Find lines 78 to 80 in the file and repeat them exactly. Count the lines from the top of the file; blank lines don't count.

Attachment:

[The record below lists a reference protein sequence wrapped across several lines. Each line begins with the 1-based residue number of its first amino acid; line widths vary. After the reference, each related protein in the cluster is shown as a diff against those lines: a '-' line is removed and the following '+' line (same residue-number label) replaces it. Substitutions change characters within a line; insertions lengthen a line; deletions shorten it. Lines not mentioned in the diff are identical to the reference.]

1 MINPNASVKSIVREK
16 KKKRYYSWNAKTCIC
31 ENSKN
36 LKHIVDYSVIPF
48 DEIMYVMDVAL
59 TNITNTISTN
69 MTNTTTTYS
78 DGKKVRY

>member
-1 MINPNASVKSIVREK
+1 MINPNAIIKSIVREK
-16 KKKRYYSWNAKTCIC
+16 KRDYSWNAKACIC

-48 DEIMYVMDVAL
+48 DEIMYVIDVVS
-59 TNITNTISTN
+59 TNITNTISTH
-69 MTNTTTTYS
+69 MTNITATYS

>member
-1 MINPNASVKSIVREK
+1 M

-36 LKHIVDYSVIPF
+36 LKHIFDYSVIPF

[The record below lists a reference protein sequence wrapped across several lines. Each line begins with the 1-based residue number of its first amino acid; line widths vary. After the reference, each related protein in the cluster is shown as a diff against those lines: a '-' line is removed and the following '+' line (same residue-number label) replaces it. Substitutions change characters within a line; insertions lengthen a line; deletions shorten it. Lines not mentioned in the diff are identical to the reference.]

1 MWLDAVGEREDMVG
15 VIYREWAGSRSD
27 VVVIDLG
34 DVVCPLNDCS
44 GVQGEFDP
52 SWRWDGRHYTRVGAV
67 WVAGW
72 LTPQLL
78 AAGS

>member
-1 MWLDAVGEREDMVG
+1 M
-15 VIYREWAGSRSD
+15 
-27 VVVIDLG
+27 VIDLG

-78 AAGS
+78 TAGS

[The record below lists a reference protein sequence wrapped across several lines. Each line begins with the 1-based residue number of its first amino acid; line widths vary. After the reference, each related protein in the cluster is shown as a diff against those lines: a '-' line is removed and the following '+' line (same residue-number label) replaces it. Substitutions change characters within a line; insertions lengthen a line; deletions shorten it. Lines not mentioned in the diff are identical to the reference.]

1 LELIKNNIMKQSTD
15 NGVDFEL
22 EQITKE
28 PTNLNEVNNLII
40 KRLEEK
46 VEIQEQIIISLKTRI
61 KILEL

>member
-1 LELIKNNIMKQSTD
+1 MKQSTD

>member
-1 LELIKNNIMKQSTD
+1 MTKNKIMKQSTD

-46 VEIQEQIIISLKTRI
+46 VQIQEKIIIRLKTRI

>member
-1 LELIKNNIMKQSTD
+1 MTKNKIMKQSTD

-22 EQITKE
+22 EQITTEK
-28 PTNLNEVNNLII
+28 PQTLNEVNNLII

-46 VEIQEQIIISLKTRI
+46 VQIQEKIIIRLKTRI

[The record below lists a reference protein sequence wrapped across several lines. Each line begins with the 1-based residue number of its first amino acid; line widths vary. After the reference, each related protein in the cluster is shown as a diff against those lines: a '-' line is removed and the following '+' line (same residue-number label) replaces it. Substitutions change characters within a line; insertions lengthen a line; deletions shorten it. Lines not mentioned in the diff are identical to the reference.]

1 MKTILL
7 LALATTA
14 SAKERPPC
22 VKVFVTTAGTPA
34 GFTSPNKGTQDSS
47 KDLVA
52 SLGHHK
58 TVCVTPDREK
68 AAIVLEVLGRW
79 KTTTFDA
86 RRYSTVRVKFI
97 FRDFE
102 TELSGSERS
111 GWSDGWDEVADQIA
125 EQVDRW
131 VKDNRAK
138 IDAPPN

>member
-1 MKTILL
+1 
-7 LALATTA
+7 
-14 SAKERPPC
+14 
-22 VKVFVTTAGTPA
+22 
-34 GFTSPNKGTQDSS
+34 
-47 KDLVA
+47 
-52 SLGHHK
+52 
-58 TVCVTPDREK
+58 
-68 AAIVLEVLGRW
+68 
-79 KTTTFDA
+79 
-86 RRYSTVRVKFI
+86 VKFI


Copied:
58 TVCVTPDREK
68 AAIVLEVLGRW
79 KTTTFDA